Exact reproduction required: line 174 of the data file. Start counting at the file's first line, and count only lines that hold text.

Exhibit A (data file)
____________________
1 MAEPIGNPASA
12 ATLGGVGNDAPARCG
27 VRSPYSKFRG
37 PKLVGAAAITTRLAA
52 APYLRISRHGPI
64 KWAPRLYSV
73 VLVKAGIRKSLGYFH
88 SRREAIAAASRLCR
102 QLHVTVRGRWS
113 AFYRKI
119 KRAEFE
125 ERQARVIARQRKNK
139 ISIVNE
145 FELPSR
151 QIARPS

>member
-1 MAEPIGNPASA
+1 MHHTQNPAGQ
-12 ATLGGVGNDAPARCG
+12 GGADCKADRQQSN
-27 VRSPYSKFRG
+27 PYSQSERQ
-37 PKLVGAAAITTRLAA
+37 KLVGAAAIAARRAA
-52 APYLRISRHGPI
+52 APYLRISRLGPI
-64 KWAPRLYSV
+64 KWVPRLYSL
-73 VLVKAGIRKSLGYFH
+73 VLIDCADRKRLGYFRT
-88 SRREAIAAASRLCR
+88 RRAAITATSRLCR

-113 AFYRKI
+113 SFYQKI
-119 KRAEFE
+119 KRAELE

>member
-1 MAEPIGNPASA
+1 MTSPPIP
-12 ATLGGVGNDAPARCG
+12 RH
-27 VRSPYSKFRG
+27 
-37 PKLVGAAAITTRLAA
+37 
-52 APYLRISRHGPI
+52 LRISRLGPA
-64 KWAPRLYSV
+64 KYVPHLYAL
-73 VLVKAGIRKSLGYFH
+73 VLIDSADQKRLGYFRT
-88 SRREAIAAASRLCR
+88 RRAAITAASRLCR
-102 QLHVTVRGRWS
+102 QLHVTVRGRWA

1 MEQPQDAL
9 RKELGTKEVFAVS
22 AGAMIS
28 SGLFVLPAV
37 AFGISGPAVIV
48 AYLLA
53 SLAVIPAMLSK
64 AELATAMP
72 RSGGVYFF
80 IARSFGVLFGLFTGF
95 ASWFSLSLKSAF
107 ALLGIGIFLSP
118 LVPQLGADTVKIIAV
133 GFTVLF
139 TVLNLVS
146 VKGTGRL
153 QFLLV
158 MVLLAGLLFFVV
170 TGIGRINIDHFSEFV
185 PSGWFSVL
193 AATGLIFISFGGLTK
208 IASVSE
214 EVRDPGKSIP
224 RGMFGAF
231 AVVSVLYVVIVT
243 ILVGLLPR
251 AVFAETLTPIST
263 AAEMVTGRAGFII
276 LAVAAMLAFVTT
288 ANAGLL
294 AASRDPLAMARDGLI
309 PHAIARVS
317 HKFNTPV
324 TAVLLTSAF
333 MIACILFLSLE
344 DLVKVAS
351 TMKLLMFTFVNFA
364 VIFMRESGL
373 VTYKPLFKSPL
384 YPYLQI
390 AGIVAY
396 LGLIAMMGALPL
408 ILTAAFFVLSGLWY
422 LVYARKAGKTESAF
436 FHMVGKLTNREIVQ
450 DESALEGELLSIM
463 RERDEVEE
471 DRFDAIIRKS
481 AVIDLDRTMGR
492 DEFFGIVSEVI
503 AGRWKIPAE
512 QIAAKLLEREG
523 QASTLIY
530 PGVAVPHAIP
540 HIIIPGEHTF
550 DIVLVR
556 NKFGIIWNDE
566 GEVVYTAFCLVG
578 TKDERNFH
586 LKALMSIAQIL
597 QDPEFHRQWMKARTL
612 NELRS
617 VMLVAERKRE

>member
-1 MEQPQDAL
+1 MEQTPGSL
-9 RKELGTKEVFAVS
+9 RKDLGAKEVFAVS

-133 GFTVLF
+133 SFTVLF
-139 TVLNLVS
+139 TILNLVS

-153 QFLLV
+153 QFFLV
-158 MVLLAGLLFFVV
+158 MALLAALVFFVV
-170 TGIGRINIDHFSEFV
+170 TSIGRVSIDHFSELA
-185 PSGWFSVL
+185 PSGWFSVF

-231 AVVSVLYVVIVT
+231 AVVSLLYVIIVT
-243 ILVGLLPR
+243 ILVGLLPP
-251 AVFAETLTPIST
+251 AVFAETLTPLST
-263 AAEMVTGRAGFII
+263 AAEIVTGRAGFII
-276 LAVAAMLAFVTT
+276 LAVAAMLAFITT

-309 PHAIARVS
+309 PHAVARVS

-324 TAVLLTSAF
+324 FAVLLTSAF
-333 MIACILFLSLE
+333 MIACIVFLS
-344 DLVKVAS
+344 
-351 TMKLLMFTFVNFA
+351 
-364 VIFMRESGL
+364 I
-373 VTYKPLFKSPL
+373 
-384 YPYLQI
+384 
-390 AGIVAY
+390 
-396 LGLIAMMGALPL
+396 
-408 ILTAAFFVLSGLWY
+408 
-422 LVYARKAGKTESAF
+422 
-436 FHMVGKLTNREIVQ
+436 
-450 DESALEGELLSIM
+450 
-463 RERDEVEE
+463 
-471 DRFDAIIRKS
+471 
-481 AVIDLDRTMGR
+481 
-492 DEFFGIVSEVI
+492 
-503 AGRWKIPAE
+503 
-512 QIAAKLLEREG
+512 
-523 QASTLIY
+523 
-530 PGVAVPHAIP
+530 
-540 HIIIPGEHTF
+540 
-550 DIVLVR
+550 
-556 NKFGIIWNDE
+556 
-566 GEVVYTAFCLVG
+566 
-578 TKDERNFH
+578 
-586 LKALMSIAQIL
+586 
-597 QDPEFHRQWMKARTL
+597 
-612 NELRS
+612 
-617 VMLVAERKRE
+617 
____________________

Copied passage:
-463 RERDEVEE